“Once a regular meal of the hardcore PC gamer’s diet, the humble dungeon crawler is gradually making a comeback. The surprise smash that was Torchlight in 2009 proved that the click-heavy, loot-filled pastime can still have a place in today’s market, and with Diablo III still seemingly far away, Darkspore could be launching at the right time to fill the void. Although sceptics might rubbish a game born from a cutesy God-sim, conceptually and structurally it brings a few new ideas to the action role-playing stable to make it worth a look.
While the genre is traditionally steeped in fantasy, Maxis’ latest takes a more contemporary approach in its setting. Akin to recent blockbuster sci-fi franchises, Darkspore arrives with a fully crafted universe filled with backstories and diverse planets, all fighting against relentless, mutated virus consuming its many alien races. The damage, however, is already done - you play a Crogenitor, a member of a long-dead race woken up from cryogenic sleep to discover that the Darkspore has practically taken over the galaxy. With the help of an on-board AI piloting your drifting spaceship, you construct heroes from the fragments of DNA remaining on board and send them on missions to stop the mutated army from total domination.
It’s comes with a dark, moody and strikingly different feel to the family friendly Spore that we all know, and compared to its peers in the genre, it’s structurally different too. While the likes of Diablo featured a familiar hub world and dungeons to return to, Darkspore adopts a simple arcade-like structure, with each planet featuring four missions that end in a boss battle. Each stage is perfectly suited for quick game sessions, lasting around 15 minutes in length with simple, linear layouts to abide to. The gameplay itself is also cheerfully straightforward, requiring players to reach the teleporter at the far end of the area once you’ve taken out enough enemies, and occasionally, sticking to a single zone to wipe out advancing hordes. Elsewhere there’s the standard co-operative play online - for up to four players - as well as two-on-two PvP to put their warriors to the test.
Those who spend their opening minutes of a role-playing game stressing over their permanent class and race choices will be happy with Darkspore’s multi-character approach. Instead of focusing attention on a lone hero, here you can take three heroes into a mission - out of a gradually unlocking roster of 100 - which can be called into battle at any time. Not only does it boost the existing range of attacks at your disposal, but it helps with the occasional difficulty spike; although it’s an easy-going game, it’s eager to flood the screen with a few dozen insectoid creatures at a moments notice, or unleash bosses with numerous overpowered attacks, so having those three health meters to swap between is helpful in itself.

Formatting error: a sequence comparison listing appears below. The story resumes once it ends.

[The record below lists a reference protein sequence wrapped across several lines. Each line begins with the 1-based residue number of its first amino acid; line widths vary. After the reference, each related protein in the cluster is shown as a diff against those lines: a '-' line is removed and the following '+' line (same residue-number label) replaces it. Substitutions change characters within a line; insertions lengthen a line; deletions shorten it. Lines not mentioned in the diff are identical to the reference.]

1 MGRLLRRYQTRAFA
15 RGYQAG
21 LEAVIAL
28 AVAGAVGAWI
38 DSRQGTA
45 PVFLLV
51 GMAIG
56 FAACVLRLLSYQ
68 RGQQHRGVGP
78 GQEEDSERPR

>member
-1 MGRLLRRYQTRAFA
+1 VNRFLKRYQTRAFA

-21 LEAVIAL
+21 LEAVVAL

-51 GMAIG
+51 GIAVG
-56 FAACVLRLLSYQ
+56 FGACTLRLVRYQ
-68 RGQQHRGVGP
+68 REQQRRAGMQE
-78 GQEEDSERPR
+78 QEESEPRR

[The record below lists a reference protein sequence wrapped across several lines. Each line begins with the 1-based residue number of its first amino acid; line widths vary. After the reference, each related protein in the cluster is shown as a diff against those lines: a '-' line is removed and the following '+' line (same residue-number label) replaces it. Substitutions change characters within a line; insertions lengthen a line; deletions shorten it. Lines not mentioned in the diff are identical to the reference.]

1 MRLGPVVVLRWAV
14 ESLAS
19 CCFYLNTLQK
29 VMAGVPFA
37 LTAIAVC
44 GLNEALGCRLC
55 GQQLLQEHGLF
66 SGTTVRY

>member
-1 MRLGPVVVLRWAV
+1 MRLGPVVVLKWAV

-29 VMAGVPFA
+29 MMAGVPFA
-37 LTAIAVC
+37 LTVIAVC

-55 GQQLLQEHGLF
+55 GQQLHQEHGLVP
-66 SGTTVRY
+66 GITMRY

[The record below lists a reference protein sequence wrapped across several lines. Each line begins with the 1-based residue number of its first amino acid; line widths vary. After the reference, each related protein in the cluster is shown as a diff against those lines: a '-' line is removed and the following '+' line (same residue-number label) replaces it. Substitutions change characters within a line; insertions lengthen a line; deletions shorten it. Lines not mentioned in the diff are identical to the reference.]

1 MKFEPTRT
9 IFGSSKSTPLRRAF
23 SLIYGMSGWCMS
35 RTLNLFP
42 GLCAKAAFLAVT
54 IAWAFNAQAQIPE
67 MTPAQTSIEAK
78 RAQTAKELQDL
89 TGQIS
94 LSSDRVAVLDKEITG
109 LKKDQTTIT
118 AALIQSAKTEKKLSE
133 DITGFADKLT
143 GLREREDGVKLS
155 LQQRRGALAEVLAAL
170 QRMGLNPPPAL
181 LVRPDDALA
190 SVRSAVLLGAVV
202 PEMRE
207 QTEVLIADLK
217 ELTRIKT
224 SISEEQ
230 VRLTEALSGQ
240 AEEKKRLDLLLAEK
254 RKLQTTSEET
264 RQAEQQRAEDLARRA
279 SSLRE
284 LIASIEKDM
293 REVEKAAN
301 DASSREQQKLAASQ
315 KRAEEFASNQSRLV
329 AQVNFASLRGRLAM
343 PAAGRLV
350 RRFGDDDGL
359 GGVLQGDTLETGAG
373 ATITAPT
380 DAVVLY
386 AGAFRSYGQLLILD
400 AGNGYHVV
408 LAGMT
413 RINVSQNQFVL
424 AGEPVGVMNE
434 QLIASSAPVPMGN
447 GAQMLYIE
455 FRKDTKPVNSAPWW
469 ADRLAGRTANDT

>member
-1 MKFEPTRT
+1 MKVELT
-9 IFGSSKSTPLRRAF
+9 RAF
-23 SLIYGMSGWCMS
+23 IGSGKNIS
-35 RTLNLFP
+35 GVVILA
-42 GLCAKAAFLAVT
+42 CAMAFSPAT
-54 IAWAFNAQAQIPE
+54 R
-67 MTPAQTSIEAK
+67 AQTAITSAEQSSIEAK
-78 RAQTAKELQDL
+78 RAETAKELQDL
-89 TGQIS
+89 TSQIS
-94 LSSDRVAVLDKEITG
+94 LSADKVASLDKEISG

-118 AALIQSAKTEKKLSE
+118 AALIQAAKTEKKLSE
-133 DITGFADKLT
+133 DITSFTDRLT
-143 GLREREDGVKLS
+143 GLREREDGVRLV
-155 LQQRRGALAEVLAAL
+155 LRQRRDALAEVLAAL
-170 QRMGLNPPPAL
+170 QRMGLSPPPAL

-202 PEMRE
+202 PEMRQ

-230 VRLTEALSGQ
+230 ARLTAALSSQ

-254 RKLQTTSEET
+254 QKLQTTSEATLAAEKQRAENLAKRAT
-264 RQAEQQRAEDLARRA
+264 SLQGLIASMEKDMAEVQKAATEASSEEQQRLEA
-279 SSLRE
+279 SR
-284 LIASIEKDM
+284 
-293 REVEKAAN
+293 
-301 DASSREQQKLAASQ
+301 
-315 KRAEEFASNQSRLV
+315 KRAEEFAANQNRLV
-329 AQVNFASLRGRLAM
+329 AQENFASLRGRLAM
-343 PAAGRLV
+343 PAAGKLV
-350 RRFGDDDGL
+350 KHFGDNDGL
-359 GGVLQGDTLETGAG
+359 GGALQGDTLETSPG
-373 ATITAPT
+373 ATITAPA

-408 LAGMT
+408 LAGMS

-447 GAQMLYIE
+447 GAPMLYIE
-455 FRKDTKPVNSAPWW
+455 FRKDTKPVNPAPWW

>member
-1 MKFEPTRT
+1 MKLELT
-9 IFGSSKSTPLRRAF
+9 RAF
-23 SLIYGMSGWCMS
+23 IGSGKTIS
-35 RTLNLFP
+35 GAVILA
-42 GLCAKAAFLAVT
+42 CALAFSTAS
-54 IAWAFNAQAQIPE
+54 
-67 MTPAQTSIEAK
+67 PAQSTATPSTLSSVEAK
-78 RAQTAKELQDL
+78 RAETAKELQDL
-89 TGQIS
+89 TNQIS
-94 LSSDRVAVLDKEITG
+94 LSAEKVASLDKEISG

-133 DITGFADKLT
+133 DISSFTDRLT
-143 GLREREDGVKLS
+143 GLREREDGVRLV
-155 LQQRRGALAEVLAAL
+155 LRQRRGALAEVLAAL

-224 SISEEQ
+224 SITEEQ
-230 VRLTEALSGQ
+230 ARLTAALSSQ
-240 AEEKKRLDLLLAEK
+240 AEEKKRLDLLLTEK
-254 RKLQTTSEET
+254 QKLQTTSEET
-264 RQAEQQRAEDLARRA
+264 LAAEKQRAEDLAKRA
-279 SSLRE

It wouldn’t be a dungeon crawler without its love of loot, and it’s here where Darkspore offers another interesting twist. Rare finds are awarded at the end of the mission, with their chances of exclusivity boosted by completing each of the three simple objectives; keeping your party alive, finding three obelisks and defeating all enemies. You can choose to cash out and take the item, or gamble and go on to complete the next stage - populated with far harder enemies - to double your booty. Of course, dying means you’ll lose the lot, and since the game is at times tough already, it’s a big risk to take. But for those well acquainted with the genre, such a challenge is no doubt a welcome one.
Loot is also where the Spore part of Darkspore comes in. New weapons and equipment can be slapped on to your hero using the franchise’s Creature Creator onto a position of your choosing. Aside from colouring your champion in a range of colors and patterns, there is little else on offer in terms of customisation. Fun as it is to plant all available accessories and helmets onto an alien’s face, it lacks the customisation and the home-grown feeling of seeing your creation come alive like it’s predecessor, especially since these customisation options aren’t easily noticed on the battlefield. Of course, equipment boosts both a hero’s stats and their level, so it’s worth ducking into the editor on a regular basis for that alone.
Because of this, Darkspore may enter a marketing quandary upon release. In terms of gameplay, tone and customisation options it offers little in similarity to it’s namesake, despite the stylistic familiarity of the creatures that populate it. It is, however, a very interesting take on the dungeon crawling setup, one that’s quick to jump into for newcomers and others optional challenges for others. Those looking for an easy-going simulation game will be in for a shock, but it could keep those waiting for the next Diablo busy until its eventual release.” - Matthew Reynolds from digitalspy.com